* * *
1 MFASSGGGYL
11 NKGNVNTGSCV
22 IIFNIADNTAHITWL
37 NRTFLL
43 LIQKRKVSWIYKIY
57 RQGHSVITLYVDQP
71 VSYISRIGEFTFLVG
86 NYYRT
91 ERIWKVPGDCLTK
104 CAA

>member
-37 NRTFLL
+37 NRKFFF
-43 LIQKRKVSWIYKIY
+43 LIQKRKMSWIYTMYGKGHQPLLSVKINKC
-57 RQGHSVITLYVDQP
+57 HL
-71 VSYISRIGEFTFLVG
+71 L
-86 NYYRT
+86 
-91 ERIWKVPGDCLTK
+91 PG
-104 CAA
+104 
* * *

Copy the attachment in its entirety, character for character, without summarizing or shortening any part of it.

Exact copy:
1 MFASSGGGYL
11 NKGNVNTGSCV
22 IIFNIADNTAHITWL
37 NRTFLL
43 LIQKRKVSWIYKIY
57 RQGHSVITLYVDQP
71 VSYISRIGEFTFLVG
86 NYYRT
91 ERIWKVPGDCLTK
104 CAA

>member
-37 NRTFLL
+37 NRKFFF
-43 LIQKRKVSWIYKIY
+43 LIQKRKMSWIYTMYGKGHQPLLSVKINKC
-57 RQGHSVITLYVDQP
+57 HL
-71 VSYISRIGEFTFLVG
+71 L
-86 NYYRT
+86 
-91 ERIWKVPGDCLTK
+91 PG
-104 CAA
+104 